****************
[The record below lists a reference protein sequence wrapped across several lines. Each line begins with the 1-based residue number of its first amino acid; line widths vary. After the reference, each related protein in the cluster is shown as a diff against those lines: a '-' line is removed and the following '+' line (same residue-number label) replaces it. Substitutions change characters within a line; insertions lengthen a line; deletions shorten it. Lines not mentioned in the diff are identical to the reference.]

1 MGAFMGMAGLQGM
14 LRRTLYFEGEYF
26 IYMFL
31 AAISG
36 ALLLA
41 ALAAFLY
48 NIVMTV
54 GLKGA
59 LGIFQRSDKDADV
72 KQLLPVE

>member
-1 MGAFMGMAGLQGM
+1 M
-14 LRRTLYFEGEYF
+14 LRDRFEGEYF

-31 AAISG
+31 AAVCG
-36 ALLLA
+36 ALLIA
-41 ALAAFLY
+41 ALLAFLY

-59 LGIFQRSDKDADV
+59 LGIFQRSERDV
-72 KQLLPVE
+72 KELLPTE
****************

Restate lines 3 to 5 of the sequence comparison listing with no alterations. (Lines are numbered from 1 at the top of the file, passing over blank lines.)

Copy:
14 LRRTLYFEGEYF
26 IYMFL
31 AAISG